degrading sex scenes, etc, etc, etc) to justify her case, snowing the
audience into thinking that all of it is like that. My efforts, and those
of a couple of others in the audience didn't really help to dissuade her.
Probably because we were men. :-( I left feeling that the rest of the
audience (mostly women) had bought her line, because they didn't realise
that she was using extremes to justify her case.
The danger that I see in S.314, and proposals currently before the Australian
Federal Government, is that they seek to blame first, ask questions later.
Yes, the word "knowingly" is in there, but how is that going to help the
Internet-on-a-shoestring provider pay their legal costs to point the finger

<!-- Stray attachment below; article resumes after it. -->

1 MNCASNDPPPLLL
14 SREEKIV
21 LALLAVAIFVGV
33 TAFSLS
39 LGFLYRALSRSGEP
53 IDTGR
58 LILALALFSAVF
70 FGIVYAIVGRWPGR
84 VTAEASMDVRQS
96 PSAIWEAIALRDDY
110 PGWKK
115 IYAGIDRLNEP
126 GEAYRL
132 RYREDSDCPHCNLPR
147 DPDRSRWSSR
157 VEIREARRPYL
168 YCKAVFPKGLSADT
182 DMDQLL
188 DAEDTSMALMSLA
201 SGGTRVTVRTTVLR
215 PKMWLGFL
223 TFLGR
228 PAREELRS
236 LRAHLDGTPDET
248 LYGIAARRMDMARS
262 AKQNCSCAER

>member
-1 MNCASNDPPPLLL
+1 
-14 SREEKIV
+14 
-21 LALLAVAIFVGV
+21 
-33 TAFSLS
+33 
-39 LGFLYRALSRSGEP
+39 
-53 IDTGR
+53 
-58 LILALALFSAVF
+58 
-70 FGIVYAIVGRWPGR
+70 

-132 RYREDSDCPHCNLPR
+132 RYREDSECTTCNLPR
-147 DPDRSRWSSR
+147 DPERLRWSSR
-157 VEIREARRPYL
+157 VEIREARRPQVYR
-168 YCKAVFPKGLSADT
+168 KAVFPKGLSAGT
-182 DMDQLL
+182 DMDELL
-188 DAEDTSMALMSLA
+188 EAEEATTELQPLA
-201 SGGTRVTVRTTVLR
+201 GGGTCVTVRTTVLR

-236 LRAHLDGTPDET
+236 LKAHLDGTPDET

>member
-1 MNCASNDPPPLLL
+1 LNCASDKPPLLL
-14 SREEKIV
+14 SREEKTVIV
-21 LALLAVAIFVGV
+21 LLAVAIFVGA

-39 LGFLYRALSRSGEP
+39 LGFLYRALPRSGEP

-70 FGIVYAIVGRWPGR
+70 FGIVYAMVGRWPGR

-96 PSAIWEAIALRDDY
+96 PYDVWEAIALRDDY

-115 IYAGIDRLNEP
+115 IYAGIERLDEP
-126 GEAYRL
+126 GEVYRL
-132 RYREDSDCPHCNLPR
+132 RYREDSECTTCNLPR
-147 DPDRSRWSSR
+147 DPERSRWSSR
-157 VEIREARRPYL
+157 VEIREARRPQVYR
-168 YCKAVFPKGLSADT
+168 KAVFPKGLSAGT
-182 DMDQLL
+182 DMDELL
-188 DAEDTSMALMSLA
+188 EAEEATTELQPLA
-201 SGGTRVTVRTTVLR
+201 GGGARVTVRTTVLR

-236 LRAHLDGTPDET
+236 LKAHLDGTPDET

at their users? Will they go bankrupt trying to prove their aren't liable,
or will they get fined or go to jail because they are financial nobodies?
Make no mistake about it: the big Internet providers will be protected.
No one will bother hauling them into court. But the little providers will
get it in the neck because they are easy targets. Is this how we want
the future of law enforcement to operate? Targeting the weak because the
police can get away with it?
Eventually laws may be needed to deal with the extreme examples. But this
can only happen after we clear up the liability question. When police make
it a matter of policy of targetting users first, and only targetting
providers when evidence of conspiracy comes to light, then we can start
to have some sanity in laws about the net. Until then, S.314 and its ilk
are very dangerous things to have on the law books.